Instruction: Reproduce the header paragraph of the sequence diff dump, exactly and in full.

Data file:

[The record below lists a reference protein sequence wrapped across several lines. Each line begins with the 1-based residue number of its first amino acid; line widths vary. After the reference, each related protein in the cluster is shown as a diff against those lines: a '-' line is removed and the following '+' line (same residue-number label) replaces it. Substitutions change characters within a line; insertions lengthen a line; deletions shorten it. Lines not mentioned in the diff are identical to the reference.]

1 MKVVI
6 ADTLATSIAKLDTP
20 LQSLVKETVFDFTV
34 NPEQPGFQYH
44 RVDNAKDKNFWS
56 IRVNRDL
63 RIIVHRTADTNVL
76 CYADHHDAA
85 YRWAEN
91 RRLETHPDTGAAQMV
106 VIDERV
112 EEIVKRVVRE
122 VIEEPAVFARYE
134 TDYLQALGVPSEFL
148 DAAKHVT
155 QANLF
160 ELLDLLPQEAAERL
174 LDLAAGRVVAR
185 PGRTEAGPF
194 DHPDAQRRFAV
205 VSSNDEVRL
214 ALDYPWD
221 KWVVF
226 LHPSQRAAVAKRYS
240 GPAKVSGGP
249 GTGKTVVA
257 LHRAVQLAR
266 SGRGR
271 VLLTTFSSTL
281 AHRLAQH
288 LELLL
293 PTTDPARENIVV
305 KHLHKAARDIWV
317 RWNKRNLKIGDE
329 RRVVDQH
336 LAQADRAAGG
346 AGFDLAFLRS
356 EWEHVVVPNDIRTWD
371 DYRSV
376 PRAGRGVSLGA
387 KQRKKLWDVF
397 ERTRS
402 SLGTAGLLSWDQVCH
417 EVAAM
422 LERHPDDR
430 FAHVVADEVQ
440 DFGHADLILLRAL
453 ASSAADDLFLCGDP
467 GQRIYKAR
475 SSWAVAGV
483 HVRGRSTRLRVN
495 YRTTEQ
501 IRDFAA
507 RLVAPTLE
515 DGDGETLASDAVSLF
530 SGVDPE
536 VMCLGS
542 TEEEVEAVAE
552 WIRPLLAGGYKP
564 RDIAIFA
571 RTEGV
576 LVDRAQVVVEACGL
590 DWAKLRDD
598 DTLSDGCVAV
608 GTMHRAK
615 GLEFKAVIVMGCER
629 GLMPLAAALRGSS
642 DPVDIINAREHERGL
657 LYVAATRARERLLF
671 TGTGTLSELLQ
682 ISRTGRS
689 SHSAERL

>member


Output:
[The record below lists a reference protein sequence wrapped across several lines. Each line begins with the 1-based residue number of its first amino acid; line widths vary. After the reference, each related protein in the cluster is shown as a diff against those lines: a '-' line is removed and the following '+' line (same residue-number label) replaces it. Substitutions change characters within a line; insertions lengthen a line; deletions shorten it. Lines not mentioned in the diff are identical to the reference.]